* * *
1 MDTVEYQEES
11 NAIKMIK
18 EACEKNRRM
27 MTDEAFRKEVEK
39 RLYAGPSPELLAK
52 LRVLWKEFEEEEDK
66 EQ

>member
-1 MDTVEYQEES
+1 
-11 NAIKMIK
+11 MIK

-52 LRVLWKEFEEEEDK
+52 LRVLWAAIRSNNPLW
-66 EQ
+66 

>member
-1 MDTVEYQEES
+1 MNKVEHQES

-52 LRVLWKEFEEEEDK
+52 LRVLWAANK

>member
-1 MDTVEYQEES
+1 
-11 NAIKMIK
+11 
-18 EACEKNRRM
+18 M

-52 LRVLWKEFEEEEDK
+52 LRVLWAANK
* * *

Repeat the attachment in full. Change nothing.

1 MDTVEYQEES
11 NAIKMIK
18 EACEKNRRM
27 MTDEAFRKEVEK
39 RLYAGPSPELLAK
52 LRVLWKEFEEEEDK
66 EQ

>member
-1 MDTVEYQEES
+1 
-11 NAIKMIK
+11 MIK

-52 LRVLWKEFEEEEDK
+52 LRVLWAAIRSNNPLW
-66 EQ
+66 

>member
-1 MDTVEYQEES
+1 MNKVEHQES

-52 LRVLWKEFEEEEDK
+52 LRVLWAANK

>member
-1 MDTVEYQEES
+1 
-11 NAIKMIK
+11 
-18 EACEKNRRM
+18 M

-52 LRVLWKEFEEEEDK
+52 LRVLWAANK